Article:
Texts like this my father are by now commonplace. Whether he expresses concern about the prospect of Belgium being overrun by Islam, indignation about America being duped by Trump’s egomania (he voted for Gary Johnson), or disappointment at my choice to leave behind my successful business in pursuit of an anthropology degree, it is often in my direction that he chooses to air his grievances. To this particular text I responded with something like: “in France, there is no way it will go as you imagine that it should,” and left it at that. In fact, I usually respond in this manner, mostly to save myself from aggravating circular conversations. However, this text is one that merits a coherent and thoughtful response, if for none other reason than the pervasiveness of comments like this in the United States. The perceived failure of France, and Europe more generally, to be as “productive” as the United States is representative of what I have heard Americans say time and again (with an exception made for “the Germans” because, you know, they are so efficient and hardworking and all). I take my father’s text message as my first “case study,” hoping to shed light upon the numerous problematic assumptions it contains, and illustrating the dominant role The Economy plays in our everyday lives.
At first glance, the solution appears simple. People gain the “freedom” to work as much as they like, since they are no longer constrained by French law. Longer hours, better workers, more productivity, more money, less debt. But is this the answer? Is this the way forward? I contend that it isn’t. Again, my argument isn’t founded on the principles of economics, nor do I propose the solution that will solve France’s “problems.” Furthermore, my intention is not to say that this kind of thinking is wrong or that Macron’s ideas are bad. Instead, I bolster my earlier claims that cultural anthropologists must be part of this conversation. With that in mind, I would first like to address the matter of the French ways-of-being.1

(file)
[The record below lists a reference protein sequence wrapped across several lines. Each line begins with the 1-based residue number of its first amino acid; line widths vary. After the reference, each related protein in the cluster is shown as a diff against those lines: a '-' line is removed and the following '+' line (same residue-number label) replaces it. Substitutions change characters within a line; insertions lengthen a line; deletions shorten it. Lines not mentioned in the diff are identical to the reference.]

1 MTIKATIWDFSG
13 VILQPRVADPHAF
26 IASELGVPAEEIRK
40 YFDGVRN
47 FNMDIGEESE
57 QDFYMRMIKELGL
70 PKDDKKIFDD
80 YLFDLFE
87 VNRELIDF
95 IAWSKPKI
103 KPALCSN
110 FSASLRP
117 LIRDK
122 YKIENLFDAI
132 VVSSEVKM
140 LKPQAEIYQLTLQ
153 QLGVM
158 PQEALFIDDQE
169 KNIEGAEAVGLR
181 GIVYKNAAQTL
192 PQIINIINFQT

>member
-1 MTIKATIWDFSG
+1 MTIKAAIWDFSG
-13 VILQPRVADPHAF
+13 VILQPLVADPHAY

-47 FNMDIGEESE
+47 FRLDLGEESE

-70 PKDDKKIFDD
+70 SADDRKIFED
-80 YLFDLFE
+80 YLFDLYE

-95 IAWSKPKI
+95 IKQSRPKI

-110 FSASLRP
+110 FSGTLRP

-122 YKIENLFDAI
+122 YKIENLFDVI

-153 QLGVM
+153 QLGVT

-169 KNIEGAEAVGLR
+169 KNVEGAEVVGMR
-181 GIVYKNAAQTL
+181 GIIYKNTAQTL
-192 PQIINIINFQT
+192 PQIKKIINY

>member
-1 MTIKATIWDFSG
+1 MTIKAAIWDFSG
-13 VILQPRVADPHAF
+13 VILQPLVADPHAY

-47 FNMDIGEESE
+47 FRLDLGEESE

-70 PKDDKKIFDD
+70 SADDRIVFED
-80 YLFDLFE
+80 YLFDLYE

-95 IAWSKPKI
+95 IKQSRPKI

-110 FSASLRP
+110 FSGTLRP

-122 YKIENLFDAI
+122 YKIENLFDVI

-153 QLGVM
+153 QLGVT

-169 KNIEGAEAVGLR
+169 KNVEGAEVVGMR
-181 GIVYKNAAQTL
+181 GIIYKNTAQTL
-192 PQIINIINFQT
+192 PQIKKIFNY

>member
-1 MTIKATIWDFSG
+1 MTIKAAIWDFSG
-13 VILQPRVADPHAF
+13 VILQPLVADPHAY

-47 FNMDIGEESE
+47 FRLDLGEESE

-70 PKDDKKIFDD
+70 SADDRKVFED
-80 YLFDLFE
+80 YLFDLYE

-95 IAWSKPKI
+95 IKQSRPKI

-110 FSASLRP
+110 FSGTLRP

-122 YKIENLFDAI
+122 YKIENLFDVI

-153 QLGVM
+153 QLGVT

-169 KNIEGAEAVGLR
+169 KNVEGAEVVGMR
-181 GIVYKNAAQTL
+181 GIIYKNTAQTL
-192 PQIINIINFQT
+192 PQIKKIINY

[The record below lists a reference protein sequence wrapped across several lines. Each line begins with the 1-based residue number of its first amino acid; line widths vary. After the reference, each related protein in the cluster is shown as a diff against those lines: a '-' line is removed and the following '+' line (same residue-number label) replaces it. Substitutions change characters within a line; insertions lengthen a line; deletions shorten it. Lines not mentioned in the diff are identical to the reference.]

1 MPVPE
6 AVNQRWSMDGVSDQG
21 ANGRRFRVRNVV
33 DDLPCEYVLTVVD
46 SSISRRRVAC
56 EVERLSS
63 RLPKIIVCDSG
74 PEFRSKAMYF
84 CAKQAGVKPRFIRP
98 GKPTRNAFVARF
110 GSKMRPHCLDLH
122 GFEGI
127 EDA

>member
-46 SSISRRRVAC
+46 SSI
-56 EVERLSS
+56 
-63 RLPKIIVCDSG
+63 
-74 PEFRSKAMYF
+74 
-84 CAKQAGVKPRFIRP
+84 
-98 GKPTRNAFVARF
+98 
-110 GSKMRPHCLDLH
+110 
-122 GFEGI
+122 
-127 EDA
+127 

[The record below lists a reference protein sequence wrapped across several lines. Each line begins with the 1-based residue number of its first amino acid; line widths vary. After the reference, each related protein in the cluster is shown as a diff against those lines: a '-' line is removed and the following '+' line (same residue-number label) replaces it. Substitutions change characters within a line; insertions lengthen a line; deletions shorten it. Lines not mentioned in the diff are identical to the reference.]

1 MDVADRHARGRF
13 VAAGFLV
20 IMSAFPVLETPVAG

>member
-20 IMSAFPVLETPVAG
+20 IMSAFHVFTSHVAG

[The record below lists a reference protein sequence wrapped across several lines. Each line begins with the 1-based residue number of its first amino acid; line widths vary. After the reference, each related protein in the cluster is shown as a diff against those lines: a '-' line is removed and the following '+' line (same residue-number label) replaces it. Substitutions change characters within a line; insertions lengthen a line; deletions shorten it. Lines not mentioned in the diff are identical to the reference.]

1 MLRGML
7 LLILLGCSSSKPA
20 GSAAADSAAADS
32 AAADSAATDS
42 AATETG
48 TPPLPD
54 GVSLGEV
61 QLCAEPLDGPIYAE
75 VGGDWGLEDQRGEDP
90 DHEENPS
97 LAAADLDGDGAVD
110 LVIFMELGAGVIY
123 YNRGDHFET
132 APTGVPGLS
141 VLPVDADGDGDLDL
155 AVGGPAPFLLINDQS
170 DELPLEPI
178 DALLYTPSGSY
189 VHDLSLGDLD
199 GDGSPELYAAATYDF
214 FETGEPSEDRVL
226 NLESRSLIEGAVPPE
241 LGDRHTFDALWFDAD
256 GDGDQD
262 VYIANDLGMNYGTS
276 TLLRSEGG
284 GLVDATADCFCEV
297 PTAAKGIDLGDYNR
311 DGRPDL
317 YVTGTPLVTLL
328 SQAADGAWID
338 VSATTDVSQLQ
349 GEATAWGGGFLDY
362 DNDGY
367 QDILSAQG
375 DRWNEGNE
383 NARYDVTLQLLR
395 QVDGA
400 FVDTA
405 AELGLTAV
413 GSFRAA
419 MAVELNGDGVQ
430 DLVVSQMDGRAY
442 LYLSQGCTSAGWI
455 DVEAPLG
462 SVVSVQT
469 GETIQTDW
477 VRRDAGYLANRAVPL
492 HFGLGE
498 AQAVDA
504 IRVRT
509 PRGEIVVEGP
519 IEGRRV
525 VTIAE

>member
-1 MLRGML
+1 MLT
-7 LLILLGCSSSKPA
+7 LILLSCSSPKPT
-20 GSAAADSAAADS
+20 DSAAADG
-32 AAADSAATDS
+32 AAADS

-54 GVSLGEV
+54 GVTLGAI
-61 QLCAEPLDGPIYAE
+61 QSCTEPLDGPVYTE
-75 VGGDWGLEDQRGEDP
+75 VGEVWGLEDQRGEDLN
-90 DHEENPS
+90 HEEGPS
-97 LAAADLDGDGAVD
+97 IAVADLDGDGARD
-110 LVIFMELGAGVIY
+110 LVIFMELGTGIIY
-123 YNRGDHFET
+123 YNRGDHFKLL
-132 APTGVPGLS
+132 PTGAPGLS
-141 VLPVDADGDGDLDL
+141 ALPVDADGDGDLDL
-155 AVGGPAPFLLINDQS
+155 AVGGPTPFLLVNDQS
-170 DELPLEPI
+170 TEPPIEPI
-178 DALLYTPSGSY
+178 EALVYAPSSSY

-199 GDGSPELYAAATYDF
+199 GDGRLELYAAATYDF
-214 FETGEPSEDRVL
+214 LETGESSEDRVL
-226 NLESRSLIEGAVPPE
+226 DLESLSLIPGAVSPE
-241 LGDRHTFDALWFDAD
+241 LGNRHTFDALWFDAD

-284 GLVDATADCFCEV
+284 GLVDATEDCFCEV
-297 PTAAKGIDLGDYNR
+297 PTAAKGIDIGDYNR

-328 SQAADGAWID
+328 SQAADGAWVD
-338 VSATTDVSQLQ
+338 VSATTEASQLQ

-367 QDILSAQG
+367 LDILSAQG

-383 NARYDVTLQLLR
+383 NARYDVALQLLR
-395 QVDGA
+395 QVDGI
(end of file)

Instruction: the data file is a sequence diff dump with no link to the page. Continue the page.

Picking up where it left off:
We have by now established that the value of an individual is heavily influenced by market logic, but it doesn’t stop there. France, according to my father and President Macron, is lacking in both productivity and that competitive edge that renders it lagging behind Germany.2 In other words, France as a collective is missing the mark. Over the course of a few weeks, I had conversation after conversation with friends and colleagues employed in Brussels, many who explained to me (the lone American in my circles) that more working hours is certainly not what contributes to their productivity, nor is it on their list of desired futures. The conversation which stands out the most is one I had with my friend Cléo, who is from France but currently lives in Brussels, working in trade marketing. As Cléo explained to me:
Our culture in France is very linked [to our limited working hours], this 35 hours is strong in our history. Our generation wants more work life balance, a lot of workers want to work less and have a more balance with their life. This law is not following what the generation is expecting and in France there are a lot of discussions because it’s part of our culture. It would take a long time to change in companies, the workers won’t follow this at the beginning. To an extent I think it’s a good idea. For departments working the weekend it is good for the economy and for workers that don’t have enough money. But for the rest, more hours, people will adapt their contract because they won’t want to work more. Good on paper but I don’t see how people will follow them. Especially in France.
Ethan, another colleague who works as an interpreter in the European Commission commented that he read some studies about workers in Germany and France being far more productive in the hours they work during the day than Americans are in that same number of hours. The point is not whether or not this study is accurate, or precisely how it measures productivity. The point is that Ethan and Cléo both take issue with working hours being increased— neither believe that it will change anything nor that anything needs to be changed at all.